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Topeka attorney busts myths about elder law

Elder law and estate planning are poorly understood areas of the law. Thankfully, attorneys such as Scott Sexton can help people avoid financial pitfalls.

Scott gave a virtual presentation in September titled “Elder Law: Mythbusting” as part of Topeka Presbyterian Manor’s Just Ask continuing education series. A lawyer for more than 15 years, Scott owns a Topeka firm focused on long term care planning and veteran’s benefits.

If you missed the presentation, you can still view it on the Topeka Presbyterian Manor Facebook page or here.

According to Scott, these are some of the most common misunderstandings when it comes to estate planning and elder law:

“I’m just fine, I have a will.” A will is a set of rules that allow a probate judge to oversee the administration of your estate, but “there are simpler, easier ways to navigate the estate process,” Scott said. Wills do not circumvent the probate process, which can be costly. In fact, Scott doesn’t even have a will himself. Alternatives to wills include powers of attorney or trusts.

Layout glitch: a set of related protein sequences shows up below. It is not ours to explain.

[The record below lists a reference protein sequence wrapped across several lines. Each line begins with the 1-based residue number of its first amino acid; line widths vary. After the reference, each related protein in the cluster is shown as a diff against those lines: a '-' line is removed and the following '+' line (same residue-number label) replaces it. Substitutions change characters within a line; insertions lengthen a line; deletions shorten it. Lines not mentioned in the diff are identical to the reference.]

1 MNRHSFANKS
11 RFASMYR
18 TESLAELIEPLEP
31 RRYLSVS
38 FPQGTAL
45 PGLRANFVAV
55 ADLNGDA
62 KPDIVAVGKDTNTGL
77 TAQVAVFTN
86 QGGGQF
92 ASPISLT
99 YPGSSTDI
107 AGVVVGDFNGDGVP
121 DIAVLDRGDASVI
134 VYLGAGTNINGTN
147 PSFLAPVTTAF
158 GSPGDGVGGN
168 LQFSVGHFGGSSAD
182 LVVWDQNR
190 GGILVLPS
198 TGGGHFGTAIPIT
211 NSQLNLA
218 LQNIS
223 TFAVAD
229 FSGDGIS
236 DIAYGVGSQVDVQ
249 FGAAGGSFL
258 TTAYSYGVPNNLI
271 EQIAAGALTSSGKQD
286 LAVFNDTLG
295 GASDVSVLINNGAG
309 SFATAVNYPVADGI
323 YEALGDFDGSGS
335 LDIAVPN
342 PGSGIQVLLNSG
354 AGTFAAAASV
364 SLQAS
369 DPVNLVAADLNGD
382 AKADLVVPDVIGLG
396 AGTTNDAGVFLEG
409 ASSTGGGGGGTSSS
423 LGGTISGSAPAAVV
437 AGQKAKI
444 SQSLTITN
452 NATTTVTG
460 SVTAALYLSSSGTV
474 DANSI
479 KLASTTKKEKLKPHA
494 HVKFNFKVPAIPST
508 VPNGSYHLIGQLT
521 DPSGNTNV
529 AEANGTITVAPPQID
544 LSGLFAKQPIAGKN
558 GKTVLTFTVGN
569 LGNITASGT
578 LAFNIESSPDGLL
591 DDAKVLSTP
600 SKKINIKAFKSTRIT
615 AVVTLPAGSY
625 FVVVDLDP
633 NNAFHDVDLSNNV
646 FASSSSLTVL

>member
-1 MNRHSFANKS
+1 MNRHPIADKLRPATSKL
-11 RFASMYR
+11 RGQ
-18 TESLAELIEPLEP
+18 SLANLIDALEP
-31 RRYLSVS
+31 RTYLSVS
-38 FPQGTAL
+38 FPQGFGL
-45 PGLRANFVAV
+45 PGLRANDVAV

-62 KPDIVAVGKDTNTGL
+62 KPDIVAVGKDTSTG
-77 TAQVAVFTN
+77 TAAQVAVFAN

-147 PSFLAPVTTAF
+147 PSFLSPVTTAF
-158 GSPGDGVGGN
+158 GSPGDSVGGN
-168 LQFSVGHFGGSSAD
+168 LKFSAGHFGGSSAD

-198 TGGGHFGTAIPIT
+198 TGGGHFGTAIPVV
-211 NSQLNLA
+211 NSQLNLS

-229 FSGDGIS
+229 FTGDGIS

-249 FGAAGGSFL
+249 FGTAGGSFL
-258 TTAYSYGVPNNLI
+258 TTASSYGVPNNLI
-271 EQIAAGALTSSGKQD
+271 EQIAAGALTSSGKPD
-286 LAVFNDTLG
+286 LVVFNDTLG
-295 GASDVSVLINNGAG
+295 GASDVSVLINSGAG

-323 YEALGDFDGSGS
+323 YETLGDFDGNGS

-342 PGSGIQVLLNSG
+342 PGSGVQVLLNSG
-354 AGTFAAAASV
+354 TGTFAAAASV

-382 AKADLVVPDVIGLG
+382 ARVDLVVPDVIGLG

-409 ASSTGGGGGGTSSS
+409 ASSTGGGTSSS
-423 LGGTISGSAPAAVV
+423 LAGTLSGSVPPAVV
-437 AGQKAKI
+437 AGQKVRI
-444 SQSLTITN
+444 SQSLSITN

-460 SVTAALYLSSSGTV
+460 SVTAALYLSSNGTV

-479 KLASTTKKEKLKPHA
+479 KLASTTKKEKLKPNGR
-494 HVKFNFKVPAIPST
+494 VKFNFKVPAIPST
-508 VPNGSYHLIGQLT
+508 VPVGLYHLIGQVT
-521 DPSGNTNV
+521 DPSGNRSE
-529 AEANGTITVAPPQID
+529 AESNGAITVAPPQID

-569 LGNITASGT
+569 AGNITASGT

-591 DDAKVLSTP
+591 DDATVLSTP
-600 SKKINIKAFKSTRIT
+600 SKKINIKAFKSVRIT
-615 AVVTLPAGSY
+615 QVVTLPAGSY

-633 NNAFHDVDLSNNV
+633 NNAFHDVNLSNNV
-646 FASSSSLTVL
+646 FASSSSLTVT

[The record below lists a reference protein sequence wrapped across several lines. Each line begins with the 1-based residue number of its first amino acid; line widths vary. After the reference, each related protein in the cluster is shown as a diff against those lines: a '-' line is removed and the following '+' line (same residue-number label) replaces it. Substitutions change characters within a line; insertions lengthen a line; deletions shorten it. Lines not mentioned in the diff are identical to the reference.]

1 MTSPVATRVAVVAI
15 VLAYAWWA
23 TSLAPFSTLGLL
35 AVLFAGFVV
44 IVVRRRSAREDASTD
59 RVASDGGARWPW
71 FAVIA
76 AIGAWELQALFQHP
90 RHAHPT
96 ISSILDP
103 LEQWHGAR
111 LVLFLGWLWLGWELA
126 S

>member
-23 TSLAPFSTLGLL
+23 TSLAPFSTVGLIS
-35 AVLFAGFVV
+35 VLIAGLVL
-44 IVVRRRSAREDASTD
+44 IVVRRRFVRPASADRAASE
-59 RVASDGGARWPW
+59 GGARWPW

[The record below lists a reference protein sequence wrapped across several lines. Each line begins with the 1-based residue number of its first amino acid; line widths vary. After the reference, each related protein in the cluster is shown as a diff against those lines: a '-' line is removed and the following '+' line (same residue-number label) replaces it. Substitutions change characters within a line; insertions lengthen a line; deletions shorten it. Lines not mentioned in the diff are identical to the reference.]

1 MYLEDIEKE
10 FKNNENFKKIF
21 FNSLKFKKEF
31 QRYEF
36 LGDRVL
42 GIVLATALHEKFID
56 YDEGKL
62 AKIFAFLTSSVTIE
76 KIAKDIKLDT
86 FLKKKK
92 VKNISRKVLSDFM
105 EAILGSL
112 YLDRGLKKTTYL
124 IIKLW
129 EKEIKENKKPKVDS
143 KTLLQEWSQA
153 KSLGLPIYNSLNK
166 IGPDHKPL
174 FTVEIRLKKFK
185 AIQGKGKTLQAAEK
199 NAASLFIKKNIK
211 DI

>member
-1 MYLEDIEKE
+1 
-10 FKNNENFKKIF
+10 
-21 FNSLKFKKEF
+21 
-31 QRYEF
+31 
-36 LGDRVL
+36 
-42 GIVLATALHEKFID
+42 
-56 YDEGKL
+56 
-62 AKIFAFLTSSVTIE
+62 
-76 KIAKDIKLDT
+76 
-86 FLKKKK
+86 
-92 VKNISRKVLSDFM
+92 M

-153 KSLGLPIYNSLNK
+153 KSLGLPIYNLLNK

“I can give $15,000 to each of my kids every year with no problem.” Scott calls the common belief that recipients of larger gifts will be subject to tax an “urban legend.” Though state tax laws vary, Kansas does not impose a gift tax. Larger gifts do have to be reported to the IRS, but they are not taxed at the federal level unless they are very large; currently, the limit is $10 million annually. Penalties associated with gifts do exist, but the “gift tax” isn’t one of them.

“I’m just fine, I take my annual required minimum distribution from my IRA.” Scott says seniors who only take the RMD may be following advice they received 30 or more years ago. If more money is needed, this puts people in a position where they may have a significant tax bill. Instead, retirees should look for a “happy medium” that will minimize tax liability and provide long-term flexibility. Scott advises consulting with a tax advisor, financial planner and attorney in order to coordinate retirement distributions.

Scott also discussed issues around Medicaid, the problem with adding family members to your home deed, and how and when to give away assets.

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